A Last Look at Second Baptist Church

 

Photo: Peter Woodall, 2013

Photo: Peter Woodall, 2013

For decades, the AA Fence Company building on New Market Street in Northern Liberties was something of an architectural mystery. The two-story structure stood mid-block on a dead-end street that bordered Interstate 95, its facade almost entirely covered by a thick mask of stucco. It looked like it was once church, most likely, or perhaps a theater or fraternal lodge.

Harry Kyriakodis was able to clear things up quite a bit when he wrote about the building in the Hidden City Daily last summer, after plans for demolition were first made public. It was built as the Second Baptist Church in 1803, became a synagogue in 1871 and remained a Jewish temple until well into the 20th century. Here’s the building in 1959:

The Second Baptist/Hebrew Church in in 1959, pre-stucco.

The Second Baptist/Hebrew Church in in 1959, pre-stucco.

The AA Fence Co. purchased the building in the early 1960s, and adaptively reused the heck out of it, cutting three garage doors into the facade, and slathering on the aforementioned layer of stucco. Now, like many of the neighborhood’s oddball structures, it will be replaced by condos.

It’s not exactly an even trade, but the demolition of Second Baptist has at least provided a tantalizing glimpse into the building’s history. Underneath the stucco was a large tablet made of sandstone with the name of the building–“Hope Meeting House of the Second Baptist Church”–and the dates when it was built and remodeled.

Photo: Christopher Mote

Photo: Christopher Mote

The tablet seemed like an obvious thing to save–there are two architectural salvage companies within five blocks–but that didn’t happen. The foreman on the job site said that taking down such a heavy piece of stone intact would be too expensive, so the workers let it fall and it broke on impact.

The contractors took down the rest of the facade over the following weeks, revealing the intricate truss-work supporting the roof, and the fluted cast iron pillars in the basement. The windows on both the north and south walls were a reminder that the structure was still free-standing with an adjacent cemetery when it was remodeled in 1860.

Lions of Judah still visible above the altar | Photo: Peter Woodall

Lions of Judah still visible above the altar | Photo: Peter Woodall

Barely visible in the back of the building were traces from when it was used as a synagogue. Above what had once been the altar were a pair of lions–the Lions of Judah in Jewish iconography–flanking a tablet with what is probably the Ten Commandments written in Hebrew characters. There was nothing to indicate when the wall had been painted. Perhaps it was commissioned after Congregation Anshe Emeth purchased the building from the Baptists in 1871, or when Congregation D’rshe Tov moved in 20 years later. This type of wall painting was once common in both Europe and the United States, but apparently very few remain. A similar but far more elaborate painting that also depicts the Lions of Judah, known as the Lost Shul Mural, is being restored in Burlington, Vermont as an example of Jewish folk art.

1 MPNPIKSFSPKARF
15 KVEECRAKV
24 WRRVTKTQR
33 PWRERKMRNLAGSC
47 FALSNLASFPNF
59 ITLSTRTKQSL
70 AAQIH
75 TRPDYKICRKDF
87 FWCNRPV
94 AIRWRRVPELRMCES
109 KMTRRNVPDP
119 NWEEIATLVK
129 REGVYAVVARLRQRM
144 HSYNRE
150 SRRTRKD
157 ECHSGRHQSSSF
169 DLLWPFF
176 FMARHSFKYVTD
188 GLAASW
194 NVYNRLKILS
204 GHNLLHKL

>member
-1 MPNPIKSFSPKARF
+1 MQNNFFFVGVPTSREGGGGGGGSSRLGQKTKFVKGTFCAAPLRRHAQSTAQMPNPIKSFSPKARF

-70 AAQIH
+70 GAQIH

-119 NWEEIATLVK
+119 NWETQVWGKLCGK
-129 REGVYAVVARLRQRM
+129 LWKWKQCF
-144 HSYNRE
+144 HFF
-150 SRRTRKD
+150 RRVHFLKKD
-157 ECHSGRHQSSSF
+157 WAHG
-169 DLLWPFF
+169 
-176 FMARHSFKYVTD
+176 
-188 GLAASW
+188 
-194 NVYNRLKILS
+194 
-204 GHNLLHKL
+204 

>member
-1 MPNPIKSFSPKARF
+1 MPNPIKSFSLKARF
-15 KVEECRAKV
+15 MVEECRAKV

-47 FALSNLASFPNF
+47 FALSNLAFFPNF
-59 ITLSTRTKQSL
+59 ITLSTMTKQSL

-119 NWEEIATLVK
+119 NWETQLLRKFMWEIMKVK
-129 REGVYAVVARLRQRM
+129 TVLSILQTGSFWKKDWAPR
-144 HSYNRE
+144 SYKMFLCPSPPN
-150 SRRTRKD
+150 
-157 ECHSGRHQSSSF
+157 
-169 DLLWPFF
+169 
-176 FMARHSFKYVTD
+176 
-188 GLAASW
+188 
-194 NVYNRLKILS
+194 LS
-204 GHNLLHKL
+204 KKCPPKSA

Photo: Peter Woodall

Photo: Peter Woodall

Photo: Peter Woodall

Photo: Peter Woodall

Photo: Peter Woodall

Photo: Peter Woodall

Photo: Peter Woodall

Photo: Peter Woodall

Interior of the building, 2103 | Photo: Harry Kyriokodis

Interior of the building, 2103 | Photo: Harry Kyriokodis

Peter Woodall is the co-editor of Hidden City Daily. He is a graduate of the UC Berkeley School of Journalism, and a former newspaper reporter with the Biloxi Sun Herald and the Sacramento Bee. He worked as a producer for Radio Times with Marty Moss-Coane and wrote a column about neighborhood bars for PhiladelphiaWeekly.com.



7 Comments


  1. Very cool history and photos!

  2. Too expensive? He should be ashamed of himself. That’s a part of Philadelphia history, and he doesn’t salvage it because it’s “too expensive”?

  3. Glad to see this mess is finally gone. Even a empty lot would be an improvement over this monstrosity and fire trap. Good riddance, and good day, sir.

    • That is some of the most ridiculous, delusional nonsense I have ever heard.

      That building is a part of Philadelphia history. Show it the respect that it deserves.

  4. Great article on a building that has fascinated me for years. It is such a shame that the stone was not saved, and also that the Lions of Judah will exist only as photographs–though they are wonderful photographs. But I feel very sad that this quirky building with its strange, chequered past is no more.

    Redrum, you are being a crab. Sir.

  5. Throughout all of the Urban Pioneering years and onwards, I’ve hoped this structure (known for years as Ben’s Iron Works) would find someone who’d remove the stucco and then bring it all into the present day with an eye to the future. Very sad at best to hear the big stone was treated with such disrespect. Caught a glimpse into the exposed wooden truss as I was driving down I-95 the other day and even that tiny moment at 55mph was endearing.

  6. This article means a lot to me!!!! My 7th great grandmother, Hannah Tomkins Hough
    attended this church, her funeral (1812) was here and she was buried in the adjoining cemetery, which has now been cast to the winds!!! Does anyone know where the church records are, or what happened to the bodies?

    Thank you for the detailed pictures. The tablet shown gives me new “hope” as it notes it was the Hope Meeting House. (a new research clue)

    So sad for both the Jewish families who attended and the Baptists.

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